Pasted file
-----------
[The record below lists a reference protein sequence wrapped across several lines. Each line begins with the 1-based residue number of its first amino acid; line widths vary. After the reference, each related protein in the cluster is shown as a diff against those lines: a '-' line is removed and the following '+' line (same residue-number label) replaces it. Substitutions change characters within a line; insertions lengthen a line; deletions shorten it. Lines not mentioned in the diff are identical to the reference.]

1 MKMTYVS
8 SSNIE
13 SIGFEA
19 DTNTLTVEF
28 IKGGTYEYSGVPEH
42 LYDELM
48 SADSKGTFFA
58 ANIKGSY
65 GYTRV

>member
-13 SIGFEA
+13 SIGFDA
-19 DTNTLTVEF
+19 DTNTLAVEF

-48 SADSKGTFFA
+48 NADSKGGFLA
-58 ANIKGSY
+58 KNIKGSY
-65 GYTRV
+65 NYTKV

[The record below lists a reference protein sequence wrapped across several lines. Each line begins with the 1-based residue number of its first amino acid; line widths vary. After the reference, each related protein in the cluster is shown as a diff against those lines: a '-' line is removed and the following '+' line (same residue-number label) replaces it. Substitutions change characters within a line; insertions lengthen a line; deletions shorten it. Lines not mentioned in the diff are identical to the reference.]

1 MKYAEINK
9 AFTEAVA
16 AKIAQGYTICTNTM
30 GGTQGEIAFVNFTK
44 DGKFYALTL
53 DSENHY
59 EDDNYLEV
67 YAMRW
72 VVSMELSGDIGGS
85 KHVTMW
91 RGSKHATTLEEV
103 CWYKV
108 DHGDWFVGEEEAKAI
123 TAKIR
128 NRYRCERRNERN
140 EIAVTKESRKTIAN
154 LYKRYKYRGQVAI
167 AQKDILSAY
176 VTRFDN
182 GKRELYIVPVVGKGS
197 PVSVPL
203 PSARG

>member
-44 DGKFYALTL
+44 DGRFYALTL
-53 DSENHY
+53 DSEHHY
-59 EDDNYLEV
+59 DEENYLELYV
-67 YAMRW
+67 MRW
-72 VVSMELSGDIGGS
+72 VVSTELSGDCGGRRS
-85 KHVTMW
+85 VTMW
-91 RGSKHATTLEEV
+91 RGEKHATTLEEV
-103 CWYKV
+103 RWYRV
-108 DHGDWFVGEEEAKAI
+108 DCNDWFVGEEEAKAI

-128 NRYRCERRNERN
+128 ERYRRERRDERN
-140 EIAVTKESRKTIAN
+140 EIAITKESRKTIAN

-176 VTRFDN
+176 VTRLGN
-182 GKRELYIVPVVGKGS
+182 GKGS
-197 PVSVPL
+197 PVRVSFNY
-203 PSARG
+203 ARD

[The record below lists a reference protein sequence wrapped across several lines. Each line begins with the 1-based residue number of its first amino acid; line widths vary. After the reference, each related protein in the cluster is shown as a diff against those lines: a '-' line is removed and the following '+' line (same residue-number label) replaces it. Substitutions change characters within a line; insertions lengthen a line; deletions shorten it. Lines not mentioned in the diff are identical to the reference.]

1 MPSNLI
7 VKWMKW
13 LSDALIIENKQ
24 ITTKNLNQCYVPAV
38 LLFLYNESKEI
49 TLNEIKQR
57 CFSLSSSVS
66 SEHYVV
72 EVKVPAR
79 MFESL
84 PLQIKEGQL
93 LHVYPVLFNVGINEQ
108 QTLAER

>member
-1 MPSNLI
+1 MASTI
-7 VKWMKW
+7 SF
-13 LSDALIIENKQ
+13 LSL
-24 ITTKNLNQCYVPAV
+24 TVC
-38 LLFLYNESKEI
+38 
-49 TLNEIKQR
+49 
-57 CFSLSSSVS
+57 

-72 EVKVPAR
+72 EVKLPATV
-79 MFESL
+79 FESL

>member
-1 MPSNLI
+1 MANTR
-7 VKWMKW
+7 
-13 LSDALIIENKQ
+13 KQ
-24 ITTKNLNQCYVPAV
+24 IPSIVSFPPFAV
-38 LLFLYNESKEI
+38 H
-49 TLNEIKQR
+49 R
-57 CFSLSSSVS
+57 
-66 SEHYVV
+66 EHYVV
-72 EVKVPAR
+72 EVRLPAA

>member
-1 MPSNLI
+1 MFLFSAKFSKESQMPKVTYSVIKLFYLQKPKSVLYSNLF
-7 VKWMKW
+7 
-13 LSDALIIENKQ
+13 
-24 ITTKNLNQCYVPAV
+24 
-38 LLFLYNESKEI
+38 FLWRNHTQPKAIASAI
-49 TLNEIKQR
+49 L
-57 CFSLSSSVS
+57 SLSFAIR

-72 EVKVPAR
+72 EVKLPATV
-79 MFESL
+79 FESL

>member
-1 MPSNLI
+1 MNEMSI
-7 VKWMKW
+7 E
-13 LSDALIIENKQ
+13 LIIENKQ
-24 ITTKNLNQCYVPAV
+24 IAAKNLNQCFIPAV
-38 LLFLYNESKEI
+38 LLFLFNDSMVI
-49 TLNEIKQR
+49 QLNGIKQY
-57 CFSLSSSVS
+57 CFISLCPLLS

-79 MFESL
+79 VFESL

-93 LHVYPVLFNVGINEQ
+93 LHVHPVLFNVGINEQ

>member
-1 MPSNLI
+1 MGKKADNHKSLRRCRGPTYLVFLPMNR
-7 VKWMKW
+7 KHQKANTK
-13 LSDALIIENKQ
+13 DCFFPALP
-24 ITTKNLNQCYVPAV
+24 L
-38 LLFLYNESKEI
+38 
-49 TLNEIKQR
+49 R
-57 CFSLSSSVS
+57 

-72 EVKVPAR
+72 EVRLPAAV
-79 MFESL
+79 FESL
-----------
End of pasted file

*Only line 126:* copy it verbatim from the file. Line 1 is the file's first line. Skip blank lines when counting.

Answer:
-72 EVKVPAR